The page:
WASHINGTON (Reuters) -- Pakistan's President Asif Ali Zardari has called on the United States to boost both military and non-military aid to his country to help it fight extremists.
In an opinion piece in “The Washington Post
,” Zardari said U.S. President Barack Obama should push Congress to pass legislation introduced last year that would give $1.5 billion a year in aid to Pakistan for social programs.
The United States has supplied billions of dollars in military aid to Pakistan in recent years to help it battle the Taliban and Al-Qaeda along its border with Afghanistan.
"Strengthening our democracy and helping us to improve education, housing and health care is the greatest tool we could wield against extremism," Zardari wrote.
He said Pakistan has made "remarkable progress" in the past several months in its battle against the Taliban and Al-Qaeda, but needed the United States to supply it with the newest military technology and to upgrade its military equipment.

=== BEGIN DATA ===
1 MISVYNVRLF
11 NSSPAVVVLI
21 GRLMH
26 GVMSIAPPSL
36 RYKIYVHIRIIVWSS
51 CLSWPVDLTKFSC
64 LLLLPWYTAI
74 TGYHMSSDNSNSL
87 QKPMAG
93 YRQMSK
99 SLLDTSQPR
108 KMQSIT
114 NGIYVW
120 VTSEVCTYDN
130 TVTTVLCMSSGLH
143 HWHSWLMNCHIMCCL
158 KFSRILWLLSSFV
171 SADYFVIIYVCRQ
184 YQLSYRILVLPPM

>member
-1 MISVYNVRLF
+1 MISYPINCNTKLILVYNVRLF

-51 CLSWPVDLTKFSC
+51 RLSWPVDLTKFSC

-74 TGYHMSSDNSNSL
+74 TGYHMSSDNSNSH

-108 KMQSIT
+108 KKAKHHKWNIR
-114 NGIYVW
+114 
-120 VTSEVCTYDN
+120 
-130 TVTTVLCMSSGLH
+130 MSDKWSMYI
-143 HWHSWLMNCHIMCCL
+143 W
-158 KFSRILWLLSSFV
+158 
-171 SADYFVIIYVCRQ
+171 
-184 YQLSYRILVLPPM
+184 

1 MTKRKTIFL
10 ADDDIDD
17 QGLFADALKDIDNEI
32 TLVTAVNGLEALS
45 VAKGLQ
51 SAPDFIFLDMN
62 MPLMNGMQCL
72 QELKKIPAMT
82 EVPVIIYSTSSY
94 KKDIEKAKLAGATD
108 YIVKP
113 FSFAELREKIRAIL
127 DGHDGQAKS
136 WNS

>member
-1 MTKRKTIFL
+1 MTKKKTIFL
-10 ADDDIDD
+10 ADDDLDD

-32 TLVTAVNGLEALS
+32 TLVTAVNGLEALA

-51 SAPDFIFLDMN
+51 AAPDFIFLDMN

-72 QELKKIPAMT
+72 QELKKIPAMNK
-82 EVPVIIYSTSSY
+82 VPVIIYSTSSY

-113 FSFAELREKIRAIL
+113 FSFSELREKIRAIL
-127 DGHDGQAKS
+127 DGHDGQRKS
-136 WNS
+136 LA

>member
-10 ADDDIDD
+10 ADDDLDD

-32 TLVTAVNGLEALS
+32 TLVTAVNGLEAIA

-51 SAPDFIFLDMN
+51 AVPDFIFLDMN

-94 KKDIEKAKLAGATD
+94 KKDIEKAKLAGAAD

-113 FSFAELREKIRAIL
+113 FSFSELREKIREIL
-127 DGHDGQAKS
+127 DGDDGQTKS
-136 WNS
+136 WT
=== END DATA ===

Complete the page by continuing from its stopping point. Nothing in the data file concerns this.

"Give us the tools, and we will get the job done," he wrote.
Zardari welcomed Obama's appointment of veteran diplomat Richard Holbrooke as a special representative to Afghanistan and Pakistan, but warned that Pakistan's commitment to battling extremists should not be questioned.
"With all due respect, we need no lectures on our commitment. This is our war. It is our children and wives who are dying," Zardari said.
He said he hoped Holbrooke would work to resolve differences between India and Pakistan over the disputed Kashmir region, saying it "must be addressed in some meaningful way to bring stability to this region."